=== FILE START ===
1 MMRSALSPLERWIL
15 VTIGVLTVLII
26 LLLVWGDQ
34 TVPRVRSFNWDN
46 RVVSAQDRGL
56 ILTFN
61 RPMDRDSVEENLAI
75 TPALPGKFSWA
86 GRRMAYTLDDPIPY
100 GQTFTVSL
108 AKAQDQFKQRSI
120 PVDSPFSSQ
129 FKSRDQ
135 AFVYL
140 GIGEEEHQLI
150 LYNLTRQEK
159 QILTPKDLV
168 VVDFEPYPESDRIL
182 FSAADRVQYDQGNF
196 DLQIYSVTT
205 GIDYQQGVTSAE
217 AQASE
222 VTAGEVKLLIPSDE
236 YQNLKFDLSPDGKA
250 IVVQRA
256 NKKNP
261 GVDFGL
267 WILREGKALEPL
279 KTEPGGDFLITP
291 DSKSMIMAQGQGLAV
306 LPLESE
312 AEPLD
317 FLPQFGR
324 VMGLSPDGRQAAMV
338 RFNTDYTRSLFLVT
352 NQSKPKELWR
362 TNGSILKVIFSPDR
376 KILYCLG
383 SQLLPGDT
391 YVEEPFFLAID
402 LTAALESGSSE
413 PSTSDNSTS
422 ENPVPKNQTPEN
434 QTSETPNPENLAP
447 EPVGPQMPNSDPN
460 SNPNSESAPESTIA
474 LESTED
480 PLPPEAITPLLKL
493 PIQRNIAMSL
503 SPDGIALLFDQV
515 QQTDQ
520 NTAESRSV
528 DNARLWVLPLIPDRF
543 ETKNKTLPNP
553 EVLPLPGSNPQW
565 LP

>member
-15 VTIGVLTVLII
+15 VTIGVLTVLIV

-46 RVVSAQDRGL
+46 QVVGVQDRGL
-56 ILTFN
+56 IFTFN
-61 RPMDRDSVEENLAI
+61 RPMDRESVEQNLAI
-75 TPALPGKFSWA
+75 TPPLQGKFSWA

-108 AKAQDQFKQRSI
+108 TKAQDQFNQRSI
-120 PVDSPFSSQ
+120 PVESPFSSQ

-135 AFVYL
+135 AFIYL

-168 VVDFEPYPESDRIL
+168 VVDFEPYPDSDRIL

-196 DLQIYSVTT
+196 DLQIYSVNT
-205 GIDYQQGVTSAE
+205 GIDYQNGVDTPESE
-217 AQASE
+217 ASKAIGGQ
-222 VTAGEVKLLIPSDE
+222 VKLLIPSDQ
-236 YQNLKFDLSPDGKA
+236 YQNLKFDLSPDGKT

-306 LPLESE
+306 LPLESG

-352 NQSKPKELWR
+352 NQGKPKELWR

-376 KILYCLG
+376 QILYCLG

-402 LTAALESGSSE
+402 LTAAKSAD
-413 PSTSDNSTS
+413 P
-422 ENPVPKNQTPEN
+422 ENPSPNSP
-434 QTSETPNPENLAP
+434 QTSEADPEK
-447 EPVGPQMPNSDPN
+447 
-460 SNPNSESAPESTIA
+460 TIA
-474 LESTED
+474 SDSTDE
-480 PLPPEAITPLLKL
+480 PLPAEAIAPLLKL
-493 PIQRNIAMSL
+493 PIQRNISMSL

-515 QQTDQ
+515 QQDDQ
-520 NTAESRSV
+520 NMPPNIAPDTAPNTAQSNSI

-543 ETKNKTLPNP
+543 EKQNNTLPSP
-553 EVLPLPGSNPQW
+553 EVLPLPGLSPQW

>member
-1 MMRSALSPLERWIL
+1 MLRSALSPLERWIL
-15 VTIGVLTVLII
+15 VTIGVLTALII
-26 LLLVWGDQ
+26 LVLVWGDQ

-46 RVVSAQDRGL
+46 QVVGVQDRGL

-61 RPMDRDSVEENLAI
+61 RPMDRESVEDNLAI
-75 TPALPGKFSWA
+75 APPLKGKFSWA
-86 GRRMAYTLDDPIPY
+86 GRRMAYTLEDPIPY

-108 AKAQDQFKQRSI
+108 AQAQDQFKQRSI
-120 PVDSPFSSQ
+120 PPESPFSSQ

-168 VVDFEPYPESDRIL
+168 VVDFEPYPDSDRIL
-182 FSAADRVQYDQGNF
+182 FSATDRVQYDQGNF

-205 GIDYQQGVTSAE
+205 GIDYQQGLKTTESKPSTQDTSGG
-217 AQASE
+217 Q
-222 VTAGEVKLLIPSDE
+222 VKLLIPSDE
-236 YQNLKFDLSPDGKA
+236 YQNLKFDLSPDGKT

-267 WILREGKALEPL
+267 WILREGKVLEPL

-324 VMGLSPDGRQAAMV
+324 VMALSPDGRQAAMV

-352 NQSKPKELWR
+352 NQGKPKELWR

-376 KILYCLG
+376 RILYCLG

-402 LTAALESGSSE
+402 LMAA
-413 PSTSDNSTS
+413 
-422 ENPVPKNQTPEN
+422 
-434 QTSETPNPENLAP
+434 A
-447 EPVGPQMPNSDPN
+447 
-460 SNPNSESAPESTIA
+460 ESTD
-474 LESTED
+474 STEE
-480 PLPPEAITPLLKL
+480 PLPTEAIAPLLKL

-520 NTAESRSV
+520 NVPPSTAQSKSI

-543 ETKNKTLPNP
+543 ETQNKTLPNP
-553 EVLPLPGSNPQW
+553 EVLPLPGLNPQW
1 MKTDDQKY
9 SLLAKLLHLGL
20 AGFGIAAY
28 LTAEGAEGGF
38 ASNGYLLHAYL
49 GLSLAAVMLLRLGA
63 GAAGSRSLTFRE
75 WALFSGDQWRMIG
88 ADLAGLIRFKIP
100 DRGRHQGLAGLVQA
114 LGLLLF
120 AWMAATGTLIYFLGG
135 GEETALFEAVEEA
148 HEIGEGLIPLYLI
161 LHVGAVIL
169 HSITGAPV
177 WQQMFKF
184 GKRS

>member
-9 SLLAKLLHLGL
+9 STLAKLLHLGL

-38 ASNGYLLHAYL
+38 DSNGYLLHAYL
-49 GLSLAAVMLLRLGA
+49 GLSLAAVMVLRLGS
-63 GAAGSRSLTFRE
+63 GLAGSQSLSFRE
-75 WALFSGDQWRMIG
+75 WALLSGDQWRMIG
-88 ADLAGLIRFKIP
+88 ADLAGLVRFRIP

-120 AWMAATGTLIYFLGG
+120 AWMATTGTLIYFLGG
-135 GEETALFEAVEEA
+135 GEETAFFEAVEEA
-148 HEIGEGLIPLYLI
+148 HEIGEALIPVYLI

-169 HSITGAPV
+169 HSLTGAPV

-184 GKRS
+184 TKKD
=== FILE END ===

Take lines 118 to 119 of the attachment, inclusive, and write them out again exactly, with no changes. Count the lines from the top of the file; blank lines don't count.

>member
-1 MMRSALSPLERWIL